Cows have their own language and talk to each other about food and the weather, according to a new study by scientists in Australia.
They created a software programme dubbed ‘Google Translate for cows’ to get a better idea of what the heifers were saying when they go ‘moo’.
The study, by a PhD candidate from the University of Sydney, discovered that dairy cows also respond to positive and negative emotional situations.
Cows each have their own individual voice and linked their moods to their ‘moos’, said lead author Alexandra Green.
Biologists made the discovery by listening to Holstein-Fresian heifer cattle, a European breed, mooing into a microphone and analysing the pitch.
Alexandra Green at Mayfarm, Camden. She recorded dozens of cows to capture their pitch and find out how they communicate
Ms Green and her team found each cow retains its own distinct moo and can give cues in different situations which helps them to maintain contact with the herd.
The team found they can also express excitement, arousal, engagement or distress.
‘We found that cattle vocal individuality is relatively stable across different emotionally loaded farming contexts’, the lead author said.
The findings could help farmers keep their cattle healthy and happy by understanding each cow’s mood by translating their individual moos.
Some research has already been done into communication between cows.
An earlier study found that cattle mothers and offspring are known to communicate by maintaining individuality in their lowing.
The new study confirms that cows maintain this individual mooing throughout their lives, even when they are nattering among themselves.
Dairy cows communicate with each other all the time, but when they are talking about happier things, like food, their moos are more sonorous, Ms Green said.
When they are moaning about the weather, their moos, while still retaining their fingerprint-like individuality, are pitched lower.
‘Cows are gregarious, social animals’, said Ms Green, who will use this research as part of her PhD dissertation.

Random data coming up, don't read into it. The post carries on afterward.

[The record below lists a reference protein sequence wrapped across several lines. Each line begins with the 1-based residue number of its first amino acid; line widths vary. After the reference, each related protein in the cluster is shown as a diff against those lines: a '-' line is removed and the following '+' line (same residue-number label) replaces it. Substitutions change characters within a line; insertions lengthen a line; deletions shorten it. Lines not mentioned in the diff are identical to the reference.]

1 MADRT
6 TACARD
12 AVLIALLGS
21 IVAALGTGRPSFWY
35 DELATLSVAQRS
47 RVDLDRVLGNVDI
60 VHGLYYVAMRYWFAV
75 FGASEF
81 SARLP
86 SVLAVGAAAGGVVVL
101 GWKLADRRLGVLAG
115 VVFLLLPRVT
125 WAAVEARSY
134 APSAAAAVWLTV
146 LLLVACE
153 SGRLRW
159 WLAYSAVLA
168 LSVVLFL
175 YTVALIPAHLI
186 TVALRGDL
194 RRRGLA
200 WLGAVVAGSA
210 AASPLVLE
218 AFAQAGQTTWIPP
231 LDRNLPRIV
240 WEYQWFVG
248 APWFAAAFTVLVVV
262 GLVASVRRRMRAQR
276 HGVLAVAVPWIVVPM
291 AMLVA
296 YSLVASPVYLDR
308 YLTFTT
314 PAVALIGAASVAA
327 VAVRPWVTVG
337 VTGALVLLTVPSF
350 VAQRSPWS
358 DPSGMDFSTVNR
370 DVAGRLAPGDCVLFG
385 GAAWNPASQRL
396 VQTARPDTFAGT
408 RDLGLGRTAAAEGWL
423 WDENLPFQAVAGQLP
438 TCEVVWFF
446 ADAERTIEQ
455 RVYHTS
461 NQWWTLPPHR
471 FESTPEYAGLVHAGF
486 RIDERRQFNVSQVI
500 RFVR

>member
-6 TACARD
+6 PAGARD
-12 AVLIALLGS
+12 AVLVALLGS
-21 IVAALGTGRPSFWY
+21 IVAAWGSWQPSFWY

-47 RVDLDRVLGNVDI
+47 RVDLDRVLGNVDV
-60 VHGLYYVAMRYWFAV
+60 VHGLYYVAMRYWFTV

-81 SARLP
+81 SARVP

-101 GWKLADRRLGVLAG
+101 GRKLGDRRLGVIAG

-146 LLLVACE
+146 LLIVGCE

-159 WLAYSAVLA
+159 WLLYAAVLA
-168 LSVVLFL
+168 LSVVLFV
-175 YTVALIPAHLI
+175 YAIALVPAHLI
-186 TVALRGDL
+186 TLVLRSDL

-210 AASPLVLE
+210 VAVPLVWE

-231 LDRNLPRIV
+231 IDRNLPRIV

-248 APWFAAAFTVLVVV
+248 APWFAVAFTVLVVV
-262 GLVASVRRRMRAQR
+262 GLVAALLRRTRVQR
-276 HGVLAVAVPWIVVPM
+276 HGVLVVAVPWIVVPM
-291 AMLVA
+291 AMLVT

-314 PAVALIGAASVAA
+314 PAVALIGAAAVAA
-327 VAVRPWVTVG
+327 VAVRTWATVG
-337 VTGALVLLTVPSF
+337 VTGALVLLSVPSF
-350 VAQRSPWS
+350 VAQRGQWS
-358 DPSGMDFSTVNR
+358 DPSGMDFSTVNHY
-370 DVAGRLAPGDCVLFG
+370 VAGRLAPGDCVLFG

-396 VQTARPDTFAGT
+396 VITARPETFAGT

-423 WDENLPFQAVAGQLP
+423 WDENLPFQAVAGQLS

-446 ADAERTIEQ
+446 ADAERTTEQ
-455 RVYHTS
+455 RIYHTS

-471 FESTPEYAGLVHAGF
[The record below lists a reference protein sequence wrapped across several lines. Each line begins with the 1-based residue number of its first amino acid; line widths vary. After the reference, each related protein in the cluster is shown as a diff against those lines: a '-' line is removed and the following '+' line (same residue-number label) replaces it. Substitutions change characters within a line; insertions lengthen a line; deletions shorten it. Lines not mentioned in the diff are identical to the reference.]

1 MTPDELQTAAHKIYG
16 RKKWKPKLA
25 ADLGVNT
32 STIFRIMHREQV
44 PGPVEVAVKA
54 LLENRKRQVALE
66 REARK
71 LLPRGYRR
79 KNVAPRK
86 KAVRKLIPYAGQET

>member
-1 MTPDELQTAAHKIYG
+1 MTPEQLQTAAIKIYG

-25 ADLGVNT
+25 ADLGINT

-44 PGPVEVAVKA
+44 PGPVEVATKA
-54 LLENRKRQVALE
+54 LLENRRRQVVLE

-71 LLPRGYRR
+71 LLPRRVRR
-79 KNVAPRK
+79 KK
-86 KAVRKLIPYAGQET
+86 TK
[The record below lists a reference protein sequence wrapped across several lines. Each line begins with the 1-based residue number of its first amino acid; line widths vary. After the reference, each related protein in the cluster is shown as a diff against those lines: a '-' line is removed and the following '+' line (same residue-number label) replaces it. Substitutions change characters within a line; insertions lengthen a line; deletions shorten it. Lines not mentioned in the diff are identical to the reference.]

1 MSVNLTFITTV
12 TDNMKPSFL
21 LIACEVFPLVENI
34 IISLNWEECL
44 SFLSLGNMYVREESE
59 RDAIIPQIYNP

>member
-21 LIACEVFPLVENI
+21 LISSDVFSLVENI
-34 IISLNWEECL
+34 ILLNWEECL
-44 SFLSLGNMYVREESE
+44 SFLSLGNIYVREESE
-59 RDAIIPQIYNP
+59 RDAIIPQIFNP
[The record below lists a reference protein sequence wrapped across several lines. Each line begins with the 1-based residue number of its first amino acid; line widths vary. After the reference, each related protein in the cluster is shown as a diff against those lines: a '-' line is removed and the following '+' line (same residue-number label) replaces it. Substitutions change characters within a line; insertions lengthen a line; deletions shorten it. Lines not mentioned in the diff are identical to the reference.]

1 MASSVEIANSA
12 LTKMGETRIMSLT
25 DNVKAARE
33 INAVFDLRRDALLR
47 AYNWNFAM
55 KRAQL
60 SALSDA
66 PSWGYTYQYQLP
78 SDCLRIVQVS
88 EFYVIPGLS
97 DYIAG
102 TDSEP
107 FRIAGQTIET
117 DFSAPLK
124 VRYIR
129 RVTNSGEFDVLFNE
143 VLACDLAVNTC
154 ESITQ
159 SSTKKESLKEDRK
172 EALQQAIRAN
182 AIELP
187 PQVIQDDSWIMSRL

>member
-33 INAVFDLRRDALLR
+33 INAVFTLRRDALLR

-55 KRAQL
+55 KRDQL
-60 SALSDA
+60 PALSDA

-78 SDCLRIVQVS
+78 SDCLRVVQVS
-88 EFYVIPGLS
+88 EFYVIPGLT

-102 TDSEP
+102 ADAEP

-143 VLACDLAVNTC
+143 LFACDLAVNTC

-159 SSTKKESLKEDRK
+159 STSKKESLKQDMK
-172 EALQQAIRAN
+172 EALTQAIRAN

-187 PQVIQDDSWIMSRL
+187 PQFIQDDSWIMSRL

‘In one sense it isn’t surprising they assert their individual identity throughout their life and not just during mother-calf imprinting.
‘But this is the first time we have been able to analyse voice to have conclusive evidence of this trait.’
Groups of curious cows coming in for a close-up. The study, by a PhD candidate from the University of Sydney, discovered that dairy cows also respond to positive and negative emotional situations
In the study, scientists recorded hundreds of ‘moos’ from 13 Holstein-Friesian heifers using acoustic analyses programmes with help from colleagues in Italy and France.
The findings suggest farmers should integrate knowledge of individual cow voices into their daily farming routines, said Ms Green.
‘We hope that through gaining knowledge of these vocalisations, farmers will be able to tune into the emotional state of their cattle, improving animal welfare.
‘By understanding these vocal characteristics, farmers will be able to recognise individual animals in the herd that might require individual attention.’
The researcher travelled to France to analyse the vocal traits of the cattle in Saint-Etienne, working with leading bioacoustics experts including co-authors Professor David Reby and Dr Livio Favaro.
Her research will be incorporated into her doctorate, which investigates cattle vocal communication and use in welfare assessment on dairy farms.
The researcher, who started the study in 2017 says that one day she hopes to become a ‘cow whisperer’ and create an English to cow dictionary.
The study was published in the journal Nature.
WHY ARE COWS BAD FOR THE ENVIRONMENT?
The livestock animals are notorious for creating large amounts of the gas, which is a major contributor to global warming.
Each of the farm animals produces the equivalent of three tonnes of carbon dioxide per year and the amount of the animals is increasing with the growing need to feed a booming population.
Methane is one of the most potent greenhouse gases, trapping 30 times more heat than the same amount of carbon dioxide.
Scientists are investigating how feeding them various diets can make cattle more climate-friendly.
They believe feeding seaweed to dairy cows may help and are also using a herb-rich foodstuff called the Lindhof sample.
Researchers found a cow’s methane emissions were reduced by more than 30 per cent when they ate ocean algae.
In research conducted by the University of California, in August, small amounts of it were mixed into the animals’ feed and sweetened with molasses to disguise the salty taste.
As a result, methane emissions dropped by almost a third.
‘I was extremely surprised when I saw the results,’ said Professor Ermias Kebreab, the animal scientist who led the study.
‘I wasn’t expecting it to be that dramatic with a small amount of seaweed.’
The team now plans to conduct a further six-month study of a seaweed-infused diet in beef cattle, starting this month.